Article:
THE ENDURING ATLANTA COMPROMISE: Black Youth Contending with Home Foreclosures and School Closures in the "New South"

Dill, L., Morrison, O., & Dunn, M.

Publication year

2016

Journal title

Du Bois Review

Volume

13

Issue

2

Page(s)

365-377
Abstract
Waves of migration to and flight from Atlanta by both White and Black residents and businesses have constantly imagined and re-imagined the city as both politically regressive and racially progressive, and from an environmental health perspective, as both a riskscape and a safe haven. We argue that the persistent racial, social, environmental, and health inequities in Atlanta have been fostered and exacerbated by the exponential growth of the city and the persistent rhetoric of it being "the city too busy to hate." This paper is informed by extant research on housing and transportation policies and processes at work in Atlanta since the end of the Civil War, and in particular, the predatory and subprime lending practices during the past thirty years. This paper examines how young people, living in a neighborhood where over 50% of the houses are currently vacant and contending with threats of school closures, experience the contemporary foreclosure crisis. Using qualitative data from focus groups with middle school youth, this paper offers youth-informed perspectives and local knowledge by offering responses of marginalized populations in Atlanta who inhabit, rather than flee, their built and social environments.

Poetry therapy, men and masculinities

Furman, R., & Dill, L.

Publication year

2012

Journal title

Arts in Psychotherapy

Volume

39

Issue

2

Page(s)

102-106
Abstract
Therapists have long utilized poetry with various at risk male populations. Yet, in spite of its use, therapists have also been aware of the dilemmas associated with using poetry in a population whose behavior and identity may at times run counter to the core tenants of poetry therapy. However, the literature of poetry therapy does not fully explore what therapists need to know about men and masculinities in order to work with them. This article helps prepare therapists using poetry to become more sensitive to gender issues and utilize this understanding in their practice with men. It explores some of the key concepts from gender and masculinities studies and provides examples for how these concepts can be used in practice.

Stress, Socializing, and Other Motivations for Smoking Among the Lesbian, Gay, Bisexual, Transgender, and Queer Community in New York City

Jannat-Khah, D. P., Dill, L., Reynolds, S. A., & Joseph, M. A.

Publication year

2018

Journal title

American Journal of Health Promotion

Volume

32

Issue

5

Page(s)

1178-1186
Abstract
Purpose: This study contributes to the emerging literature on lesbian, gay, bisexual, transgendered, and queer (LGBTQ) health disparities and tobacco use by examining the motivations for smoking among the New York City (NYC) LGBTQ population. Approach: We used grounded theory and blended methods from 3 grounded theorists—Strauss, Corbin, and Charmaz—for data collection, coding, and analysis. Setting: NYC has extensive legislation to prevent smoking; however, the current smoking prevalence of homosexuals is double that of heterosexuals. Participants: Study participants were leaders from 23 NYC LGBTQ organizations. Leaders were chosen to establish a relationship with community and to ensure cultural sensitivity. Eligibility criteria required holding a leadership position in an organization serving the NYC LGBTQ community. Methods: Interviews were transcribed verbatim and uploaded into Dedoose for analysis. An initial code list was developed from the interview guide. Key themes were identified as the themes with the most number of quotes. Results: Three key themes emerged from our interviews: image, socializing, and stress. Smoking was reported to be a socialization aid and a maladaptive coping technique for stress arising from interactions of conflicting identities. Conclusion: Future smoking cessation interventions among the LGBTQ community should equip smokers with healthy coping mechanisms that address the stressors that arise from the intersections of smokers’ many identities.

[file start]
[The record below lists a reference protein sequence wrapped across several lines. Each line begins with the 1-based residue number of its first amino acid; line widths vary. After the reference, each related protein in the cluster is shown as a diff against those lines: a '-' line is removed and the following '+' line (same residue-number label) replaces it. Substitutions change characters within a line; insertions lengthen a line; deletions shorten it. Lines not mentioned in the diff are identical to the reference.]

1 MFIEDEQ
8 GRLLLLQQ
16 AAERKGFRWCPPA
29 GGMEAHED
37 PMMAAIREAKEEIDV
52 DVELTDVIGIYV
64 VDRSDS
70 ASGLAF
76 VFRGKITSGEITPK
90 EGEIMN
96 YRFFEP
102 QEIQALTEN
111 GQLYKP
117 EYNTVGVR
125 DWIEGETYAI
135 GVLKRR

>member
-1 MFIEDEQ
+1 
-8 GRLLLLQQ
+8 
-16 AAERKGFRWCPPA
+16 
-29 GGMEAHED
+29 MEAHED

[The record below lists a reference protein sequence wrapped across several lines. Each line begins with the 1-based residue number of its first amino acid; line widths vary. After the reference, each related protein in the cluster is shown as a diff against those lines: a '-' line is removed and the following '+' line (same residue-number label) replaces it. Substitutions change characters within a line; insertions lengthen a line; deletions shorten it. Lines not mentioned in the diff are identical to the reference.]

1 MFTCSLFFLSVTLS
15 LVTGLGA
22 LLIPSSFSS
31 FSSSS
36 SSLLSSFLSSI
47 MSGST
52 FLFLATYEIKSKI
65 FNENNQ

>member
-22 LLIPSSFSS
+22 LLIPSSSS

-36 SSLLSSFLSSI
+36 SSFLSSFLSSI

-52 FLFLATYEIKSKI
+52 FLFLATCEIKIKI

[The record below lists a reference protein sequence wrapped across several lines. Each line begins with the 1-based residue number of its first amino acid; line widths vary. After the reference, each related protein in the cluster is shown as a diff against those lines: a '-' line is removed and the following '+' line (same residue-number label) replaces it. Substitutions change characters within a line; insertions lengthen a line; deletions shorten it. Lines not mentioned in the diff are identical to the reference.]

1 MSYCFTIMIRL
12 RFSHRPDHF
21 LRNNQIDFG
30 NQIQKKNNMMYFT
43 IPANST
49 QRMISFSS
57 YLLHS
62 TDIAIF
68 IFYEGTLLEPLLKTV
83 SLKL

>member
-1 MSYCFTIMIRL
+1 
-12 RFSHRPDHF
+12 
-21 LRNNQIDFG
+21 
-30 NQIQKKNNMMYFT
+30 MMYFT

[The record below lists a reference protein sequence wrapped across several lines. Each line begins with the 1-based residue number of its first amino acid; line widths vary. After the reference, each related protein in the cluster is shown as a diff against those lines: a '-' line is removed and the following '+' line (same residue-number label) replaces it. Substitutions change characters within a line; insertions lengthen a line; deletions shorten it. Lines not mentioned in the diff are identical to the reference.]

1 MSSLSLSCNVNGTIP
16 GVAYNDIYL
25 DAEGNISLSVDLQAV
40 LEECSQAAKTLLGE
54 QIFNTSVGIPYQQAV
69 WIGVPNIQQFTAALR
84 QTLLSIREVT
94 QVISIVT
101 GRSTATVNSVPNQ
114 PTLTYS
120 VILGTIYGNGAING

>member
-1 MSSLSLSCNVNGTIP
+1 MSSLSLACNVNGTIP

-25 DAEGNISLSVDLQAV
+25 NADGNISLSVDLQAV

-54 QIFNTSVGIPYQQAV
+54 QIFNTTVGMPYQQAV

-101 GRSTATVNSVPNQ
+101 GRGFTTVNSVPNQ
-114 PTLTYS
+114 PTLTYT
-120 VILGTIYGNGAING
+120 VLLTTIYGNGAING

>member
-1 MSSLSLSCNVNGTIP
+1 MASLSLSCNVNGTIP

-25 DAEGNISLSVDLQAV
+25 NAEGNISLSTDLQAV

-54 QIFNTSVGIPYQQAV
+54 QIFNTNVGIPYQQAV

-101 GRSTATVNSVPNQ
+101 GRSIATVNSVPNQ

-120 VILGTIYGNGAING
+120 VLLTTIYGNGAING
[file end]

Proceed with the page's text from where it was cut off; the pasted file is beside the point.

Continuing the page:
“Wearing My Spiritual Jacket”: The Role of Spirituality as a Coping Mechanism Among African American Youth

Dill, L.

Publication year

2017

Journal title

Health Education and Behavior

Volume

44

Issue

5

Page(s)

696-704
Abstract
There is growing evidence in the theoretical literature regarding the importance of religion and religiosity in people’s lives, particularly concerning their health and well-being. Spirituality, a related but different concept, has been less well studied, especially empirically, but shows promise as a mechanism for coping with deleterious social and health circumstances. This article details a qualitative exploration of the role of spiritual coping in the lives of urban African American youth. Data were gathered through in-depth, semistructured interviews with 20 African American youth, ages 12 to 20 years. The findings indicate that urban African American youth have multifaceted dimensions of their spirituality, including the role of prayer in their lives, an unwavering faith in a higher power, and the importance of giving back to their communities. Such findings offer counterstories, generated through ethnographic research, to the dominant discourses regarding urban African American youth. Ultimately, this study’s findings have implications for research and practice related to the mechanisms of both ill-health and wellness among youth.